We spend considerable time networking in person because we know it’s still the most important way to build relationships with colleagues, peers and potential new customers. We pick the events we want to go to and we prepare. For bigger conferences, we spend even more time preparing for the sessions and events we want to attend, people we want to meet and build in time for random hook ups.
When you return from a conference you had been planning for, sorting it all out in an organized, timely process is the key to beginning the conversion from connection to relationship.
I talk a lot about the importance of blending in person networking with social media. Integrating your personal marketing and branding activities. I delivered this very content recently at XPO NYC, the largest B2B conference in the northeast.
There is the planning to go, being there and the follow up, probably the most important way to leverage your RON-return on networking.
The follow-up after a conference
There are 3 important things to consider after going to any in person event but especially bigger conferences.
- prioritize contacts
- customize follow up messages
Here are 8 steps for converting the information and connections into actionable relationships after a big conference.
1) Sort through your cards and the people you met.
Hopefully, every card you got was a person you owned a moment with, or had a meaningful exchange with. I like to write a word or two or note on the card to remind me of what we exchanged.
2) Review all the sessions you attended.
Take the program and review all the sessions you attended and what was presented. Add notes to the notes you actually took during the session while reviewing it.
3) Review all the notes you took.
Go through all your notes and highlight the key ideas from the speakers and that you wrote down.
4) Review the handouts and information you got.
Take the time to review all the handouts, leave behinds, worksheets, post cards you took home with you. Take advantage of any incentives offered to you by the speakers and conference presenters.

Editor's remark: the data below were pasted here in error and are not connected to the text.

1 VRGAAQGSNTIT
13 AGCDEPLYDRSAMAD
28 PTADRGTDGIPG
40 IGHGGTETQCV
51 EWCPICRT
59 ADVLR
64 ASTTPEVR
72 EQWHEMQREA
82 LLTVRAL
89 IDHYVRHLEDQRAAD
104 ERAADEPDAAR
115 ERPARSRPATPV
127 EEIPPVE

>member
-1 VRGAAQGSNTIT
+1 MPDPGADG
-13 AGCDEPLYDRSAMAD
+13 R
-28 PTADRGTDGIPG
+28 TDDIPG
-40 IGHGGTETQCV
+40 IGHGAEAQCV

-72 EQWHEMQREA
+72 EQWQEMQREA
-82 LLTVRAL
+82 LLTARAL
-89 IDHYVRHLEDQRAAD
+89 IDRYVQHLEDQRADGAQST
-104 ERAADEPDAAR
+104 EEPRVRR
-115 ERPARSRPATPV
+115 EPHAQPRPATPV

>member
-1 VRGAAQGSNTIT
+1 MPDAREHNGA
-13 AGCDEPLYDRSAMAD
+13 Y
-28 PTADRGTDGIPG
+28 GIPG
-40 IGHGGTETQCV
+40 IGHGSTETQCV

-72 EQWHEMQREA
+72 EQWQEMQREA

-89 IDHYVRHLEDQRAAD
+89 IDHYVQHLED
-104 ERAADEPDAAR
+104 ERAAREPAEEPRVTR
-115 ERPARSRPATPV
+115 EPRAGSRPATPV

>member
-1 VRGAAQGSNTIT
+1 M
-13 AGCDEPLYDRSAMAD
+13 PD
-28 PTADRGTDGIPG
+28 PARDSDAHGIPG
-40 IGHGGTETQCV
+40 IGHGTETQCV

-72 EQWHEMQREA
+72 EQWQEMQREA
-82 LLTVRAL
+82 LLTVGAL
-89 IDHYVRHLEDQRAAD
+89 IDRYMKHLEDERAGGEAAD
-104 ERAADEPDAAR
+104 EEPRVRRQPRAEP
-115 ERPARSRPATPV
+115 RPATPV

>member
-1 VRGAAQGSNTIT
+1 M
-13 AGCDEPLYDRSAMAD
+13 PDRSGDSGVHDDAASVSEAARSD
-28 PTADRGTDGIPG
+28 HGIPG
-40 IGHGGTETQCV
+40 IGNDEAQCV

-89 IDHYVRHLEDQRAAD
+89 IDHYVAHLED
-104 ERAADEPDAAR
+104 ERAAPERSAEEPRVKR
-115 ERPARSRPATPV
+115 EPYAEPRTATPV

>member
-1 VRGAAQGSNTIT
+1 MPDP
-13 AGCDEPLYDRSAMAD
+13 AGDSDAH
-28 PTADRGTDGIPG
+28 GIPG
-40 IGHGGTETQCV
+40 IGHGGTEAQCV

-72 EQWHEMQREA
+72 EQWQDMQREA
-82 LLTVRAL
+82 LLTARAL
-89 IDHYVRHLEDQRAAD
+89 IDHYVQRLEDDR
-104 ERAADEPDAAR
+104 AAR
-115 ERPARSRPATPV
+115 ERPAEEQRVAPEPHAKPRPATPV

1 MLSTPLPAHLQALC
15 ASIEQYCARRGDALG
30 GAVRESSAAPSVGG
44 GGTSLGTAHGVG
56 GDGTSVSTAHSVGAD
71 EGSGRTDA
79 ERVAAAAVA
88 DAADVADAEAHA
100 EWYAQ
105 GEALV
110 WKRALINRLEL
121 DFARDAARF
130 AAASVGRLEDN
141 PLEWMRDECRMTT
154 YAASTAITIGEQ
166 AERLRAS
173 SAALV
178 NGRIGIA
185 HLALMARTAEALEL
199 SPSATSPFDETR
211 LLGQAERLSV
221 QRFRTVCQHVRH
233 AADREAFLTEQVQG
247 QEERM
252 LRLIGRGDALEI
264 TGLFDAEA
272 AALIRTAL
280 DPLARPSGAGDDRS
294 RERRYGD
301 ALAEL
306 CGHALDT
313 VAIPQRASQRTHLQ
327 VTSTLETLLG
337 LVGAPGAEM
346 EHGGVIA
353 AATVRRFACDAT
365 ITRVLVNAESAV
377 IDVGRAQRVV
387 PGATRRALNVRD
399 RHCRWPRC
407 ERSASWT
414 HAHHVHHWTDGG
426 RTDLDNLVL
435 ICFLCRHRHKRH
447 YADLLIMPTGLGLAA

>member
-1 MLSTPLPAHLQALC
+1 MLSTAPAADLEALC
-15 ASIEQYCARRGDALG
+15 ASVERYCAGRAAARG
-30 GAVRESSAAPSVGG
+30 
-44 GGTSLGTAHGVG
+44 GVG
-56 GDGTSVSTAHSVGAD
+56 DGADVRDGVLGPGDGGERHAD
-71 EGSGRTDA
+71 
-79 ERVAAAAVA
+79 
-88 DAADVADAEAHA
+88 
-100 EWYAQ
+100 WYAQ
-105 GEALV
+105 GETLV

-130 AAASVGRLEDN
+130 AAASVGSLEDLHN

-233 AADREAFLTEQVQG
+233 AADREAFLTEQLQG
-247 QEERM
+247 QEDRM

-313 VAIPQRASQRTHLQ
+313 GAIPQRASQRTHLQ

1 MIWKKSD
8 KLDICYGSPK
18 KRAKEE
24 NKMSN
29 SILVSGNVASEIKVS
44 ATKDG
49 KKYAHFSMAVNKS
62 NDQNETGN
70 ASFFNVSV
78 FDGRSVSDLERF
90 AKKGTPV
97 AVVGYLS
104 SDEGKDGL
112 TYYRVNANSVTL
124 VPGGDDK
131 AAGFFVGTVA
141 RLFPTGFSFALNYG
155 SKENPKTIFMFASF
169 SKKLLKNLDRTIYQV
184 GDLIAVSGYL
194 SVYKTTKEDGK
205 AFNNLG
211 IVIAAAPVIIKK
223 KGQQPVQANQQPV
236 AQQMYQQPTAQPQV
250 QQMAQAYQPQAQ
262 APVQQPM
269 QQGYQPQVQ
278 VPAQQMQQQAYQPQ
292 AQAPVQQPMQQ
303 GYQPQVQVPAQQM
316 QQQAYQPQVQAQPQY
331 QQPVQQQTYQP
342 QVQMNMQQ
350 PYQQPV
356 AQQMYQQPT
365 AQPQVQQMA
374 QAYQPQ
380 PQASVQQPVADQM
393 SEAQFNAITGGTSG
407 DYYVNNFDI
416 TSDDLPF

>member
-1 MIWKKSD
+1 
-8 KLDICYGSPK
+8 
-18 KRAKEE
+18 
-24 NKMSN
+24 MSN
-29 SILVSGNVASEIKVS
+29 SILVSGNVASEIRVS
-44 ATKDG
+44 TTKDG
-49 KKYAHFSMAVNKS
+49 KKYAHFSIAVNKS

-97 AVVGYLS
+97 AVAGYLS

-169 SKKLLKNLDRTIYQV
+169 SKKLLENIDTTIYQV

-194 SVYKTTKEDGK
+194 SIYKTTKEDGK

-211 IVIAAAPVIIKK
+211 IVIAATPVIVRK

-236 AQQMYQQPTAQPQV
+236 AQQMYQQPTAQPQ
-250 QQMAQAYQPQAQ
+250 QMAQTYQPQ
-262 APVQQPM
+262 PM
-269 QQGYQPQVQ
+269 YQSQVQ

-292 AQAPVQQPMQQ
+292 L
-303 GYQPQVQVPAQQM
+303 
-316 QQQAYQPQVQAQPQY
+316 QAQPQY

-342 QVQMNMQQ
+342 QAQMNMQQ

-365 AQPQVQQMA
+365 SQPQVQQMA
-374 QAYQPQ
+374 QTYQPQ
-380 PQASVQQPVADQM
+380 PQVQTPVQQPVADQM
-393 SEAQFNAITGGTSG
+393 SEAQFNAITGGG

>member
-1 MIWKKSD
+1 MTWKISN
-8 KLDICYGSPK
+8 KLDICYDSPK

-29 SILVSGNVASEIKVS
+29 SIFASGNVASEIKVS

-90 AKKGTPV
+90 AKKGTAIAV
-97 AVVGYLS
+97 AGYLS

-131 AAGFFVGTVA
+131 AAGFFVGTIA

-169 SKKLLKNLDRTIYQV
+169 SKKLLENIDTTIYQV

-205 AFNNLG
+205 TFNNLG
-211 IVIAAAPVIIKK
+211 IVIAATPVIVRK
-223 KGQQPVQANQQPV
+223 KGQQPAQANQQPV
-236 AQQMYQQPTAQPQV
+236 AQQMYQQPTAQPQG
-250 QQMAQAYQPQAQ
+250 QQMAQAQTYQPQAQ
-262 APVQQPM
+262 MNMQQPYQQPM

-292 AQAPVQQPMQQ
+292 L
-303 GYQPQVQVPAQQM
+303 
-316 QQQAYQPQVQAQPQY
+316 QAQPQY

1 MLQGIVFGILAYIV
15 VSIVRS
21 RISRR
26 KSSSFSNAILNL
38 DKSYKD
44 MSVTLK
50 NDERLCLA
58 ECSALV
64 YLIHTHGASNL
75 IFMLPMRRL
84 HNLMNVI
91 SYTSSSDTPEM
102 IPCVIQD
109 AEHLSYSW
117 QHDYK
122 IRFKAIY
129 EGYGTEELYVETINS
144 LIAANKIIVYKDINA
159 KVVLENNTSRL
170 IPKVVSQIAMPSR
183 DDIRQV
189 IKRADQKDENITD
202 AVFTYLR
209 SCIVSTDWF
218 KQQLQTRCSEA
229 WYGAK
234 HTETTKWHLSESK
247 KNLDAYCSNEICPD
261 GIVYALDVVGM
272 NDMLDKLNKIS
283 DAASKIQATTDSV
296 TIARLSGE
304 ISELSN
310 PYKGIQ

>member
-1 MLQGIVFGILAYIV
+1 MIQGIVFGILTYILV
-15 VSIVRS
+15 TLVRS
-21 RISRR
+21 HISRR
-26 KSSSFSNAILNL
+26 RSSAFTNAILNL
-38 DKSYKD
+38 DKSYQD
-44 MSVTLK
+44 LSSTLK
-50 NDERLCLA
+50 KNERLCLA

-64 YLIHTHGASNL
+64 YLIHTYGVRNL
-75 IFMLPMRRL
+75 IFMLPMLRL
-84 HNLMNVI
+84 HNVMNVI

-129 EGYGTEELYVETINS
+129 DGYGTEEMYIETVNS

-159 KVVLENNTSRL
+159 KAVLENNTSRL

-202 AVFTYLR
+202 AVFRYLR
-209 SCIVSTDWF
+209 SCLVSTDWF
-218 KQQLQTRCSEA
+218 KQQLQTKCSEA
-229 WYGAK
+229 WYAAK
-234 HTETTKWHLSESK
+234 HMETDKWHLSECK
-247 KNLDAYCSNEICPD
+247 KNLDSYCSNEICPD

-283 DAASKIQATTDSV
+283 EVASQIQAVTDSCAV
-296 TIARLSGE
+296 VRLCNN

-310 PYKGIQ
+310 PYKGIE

5) Prioritize and define who to follow up with and why.
Although we gather cards at these events, prioritizing the warm connections and ones that make the most sense to follow up on should be followed up on first. Qualify why, and be specific about what you will follow up with them about.
6) Draft a customized follow up letter to each group.
Divide your connections into groups and customize a follow up letter to them, that makes sense and is appropriate for why you should continue. Being thoughtful about this to them will make a big difference.
7) Invite them to follow up on social media.
This is the bridge that can help you get into people’s communities, stream, conversations and get you started in building commonality. Use LinkedIn as a starting point, add Twitter and then if appropriate Facebook. Comment on their blog, or invite them to yours.
8) Create a 30 day follow up plan.
For the contacts you make that you want to develop, make a 30 day plan for each person, or the group of contacts that you met. Be consistent, and interact as regularly as possible. Show up, be a part of and join. Relationships don’t happen in a week!
These 8 steps should be started and worked through immediately. The timeliness of follow up is critical. You will want to get back to people while you are both fresh in each others minds.
How do you follow up after a networking event and conference?
Deborah Shane is an author, media host, speaker, writer and branding strategist. She hosts her Toolbox Blog and is in her third year of hosting a weekly business radio show called Deborah Shane’s Metropolis that has over 32K downloads! She is a regular contributor to several national business, career and marketing blogs and websites. Her new book Career Transition-make the shift is available on Amazon.com and all major book sellers. Deborah delivers smart, no-nonsense ideas and solutions, which make her a popular go-to resource for clients, national media and influential blogs. Visit her at www.deborahshane.com.